In a market where large-cap tech multiples have been steadily rising, how does one look at a company that trades at just 12 times forward earnings after backing out net cash, maintains strong positions in several multi-billion dollar markets and is smartly upping its exposure to growth areas -- yet also faces major secular challenges that aren't going away?

It's not an easy question to answer, and how one answers it determines how one looks at a Cisco Systems Inc. (CSCO)  earnings report and conference call that won't make many bears change their minds, but also gave bulls one or two reasons to think the situation can improve a bit.

Cisco reported July quarter (fiscal fourth-quarter) revenue of $12.13 billion (down 4% annually) and adjusted EPS of $0.61 (down 3%). EPS was in line, while revenue slightly beat a $12.07 billion analyst consensus.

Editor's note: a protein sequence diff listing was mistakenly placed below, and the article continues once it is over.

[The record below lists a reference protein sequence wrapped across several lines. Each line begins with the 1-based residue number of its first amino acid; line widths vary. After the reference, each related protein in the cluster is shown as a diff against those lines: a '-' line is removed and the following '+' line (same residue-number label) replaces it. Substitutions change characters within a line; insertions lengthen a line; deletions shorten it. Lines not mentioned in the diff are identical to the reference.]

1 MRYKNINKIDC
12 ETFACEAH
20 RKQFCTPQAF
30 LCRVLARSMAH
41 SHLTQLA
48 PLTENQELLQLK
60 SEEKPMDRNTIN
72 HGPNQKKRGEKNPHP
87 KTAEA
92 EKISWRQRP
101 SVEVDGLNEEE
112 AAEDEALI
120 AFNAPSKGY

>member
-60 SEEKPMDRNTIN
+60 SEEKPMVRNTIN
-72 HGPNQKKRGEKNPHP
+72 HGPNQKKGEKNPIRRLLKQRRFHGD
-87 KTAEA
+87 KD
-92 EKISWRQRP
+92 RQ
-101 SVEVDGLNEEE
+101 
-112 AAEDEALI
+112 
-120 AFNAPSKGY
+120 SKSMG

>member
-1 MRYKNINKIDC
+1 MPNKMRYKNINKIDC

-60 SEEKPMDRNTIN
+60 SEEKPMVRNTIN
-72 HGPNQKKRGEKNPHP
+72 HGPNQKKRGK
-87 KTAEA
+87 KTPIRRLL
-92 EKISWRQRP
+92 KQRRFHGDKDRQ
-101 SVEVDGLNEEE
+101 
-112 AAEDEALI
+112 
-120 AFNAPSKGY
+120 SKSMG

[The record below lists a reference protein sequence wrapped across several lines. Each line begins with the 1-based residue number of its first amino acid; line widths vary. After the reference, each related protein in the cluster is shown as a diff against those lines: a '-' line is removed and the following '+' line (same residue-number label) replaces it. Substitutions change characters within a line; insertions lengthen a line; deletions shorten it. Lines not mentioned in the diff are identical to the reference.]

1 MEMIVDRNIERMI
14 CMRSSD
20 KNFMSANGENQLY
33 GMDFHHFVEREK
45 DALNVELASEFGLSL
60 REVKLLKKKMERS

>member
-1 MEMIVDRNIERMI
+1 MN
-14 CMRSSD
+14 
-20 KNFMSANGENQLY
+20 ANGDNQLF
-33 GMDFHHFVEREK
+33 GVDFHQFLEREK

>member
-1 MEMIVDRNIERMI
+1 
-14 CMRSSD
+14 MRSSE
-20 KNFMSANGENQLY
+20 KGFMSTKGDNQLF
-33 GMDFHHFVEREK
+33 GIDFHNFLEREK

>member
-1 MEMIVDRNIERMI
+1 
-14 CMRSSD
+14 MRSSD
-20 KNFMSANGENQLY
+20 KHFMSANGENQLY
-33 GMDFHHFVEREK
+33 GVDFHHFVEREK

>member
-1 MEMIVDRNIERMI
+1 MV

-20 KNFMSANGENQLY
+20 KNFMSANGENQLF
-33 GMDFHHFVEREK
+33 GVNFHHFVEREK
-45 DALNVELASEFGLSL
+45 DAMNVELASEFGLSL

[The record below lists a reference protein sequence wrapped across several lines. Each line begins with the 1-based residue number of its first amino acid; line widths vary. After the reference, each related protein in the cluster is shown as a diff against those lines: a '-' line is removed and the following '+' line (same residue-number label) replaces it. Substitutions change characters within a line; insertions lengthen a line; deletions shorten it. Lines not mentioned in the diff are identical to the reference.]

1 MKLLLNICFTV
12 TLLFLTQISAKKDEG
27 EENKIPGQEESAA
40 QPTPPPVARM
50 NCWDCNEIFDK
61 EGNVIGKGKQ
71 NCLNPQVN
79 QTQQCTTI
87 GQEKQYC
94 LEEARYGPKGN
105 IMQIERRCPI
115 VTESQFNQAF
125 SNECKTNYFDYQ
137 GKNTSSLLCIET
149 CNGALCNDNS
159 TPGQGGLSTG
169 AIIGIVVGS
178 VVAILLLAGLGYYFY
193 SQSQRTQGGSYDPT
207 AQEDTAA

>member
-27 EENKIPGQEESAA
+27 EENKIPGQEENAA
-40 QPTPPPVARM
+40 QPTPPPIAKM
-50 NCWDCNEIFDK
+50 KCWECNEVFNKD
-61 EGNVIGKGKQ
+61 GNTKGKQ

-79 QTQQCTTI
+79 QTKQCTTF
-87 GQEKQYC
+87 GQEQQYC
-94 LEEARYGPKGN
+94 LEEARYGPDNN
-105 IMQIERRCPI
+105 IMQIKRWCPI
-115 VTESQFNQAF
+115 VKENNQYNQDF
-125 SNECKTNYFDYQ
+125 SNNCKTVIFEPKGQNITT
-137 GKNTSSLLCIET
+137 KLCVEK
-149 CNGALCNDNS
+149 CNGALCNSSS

October quarter guidance was also generally in line: Revenue is expected to be down 1% to 3% annually versus a consensus for a 2% drop, and EPS guidance of $0.59 to $0.61 compared with a $0.60 consensus.

On the bright side, Cisco reported that its closely watched product orders were flat last quarter, an improvement from the April quarter's 4% drop. Worth remembering: Both revenue and order growth are getting a small boost from recent acquisitions, especially Cisco's $3.7 billion early-2017 purchase of app performance monitoring software firm AppDynamics.

Shares closed after-hours trading down 2.5% to $31.53. They're a little more than $2 below where they traded before Cisco provided disappointing guidance in May, but still up 5% on the year.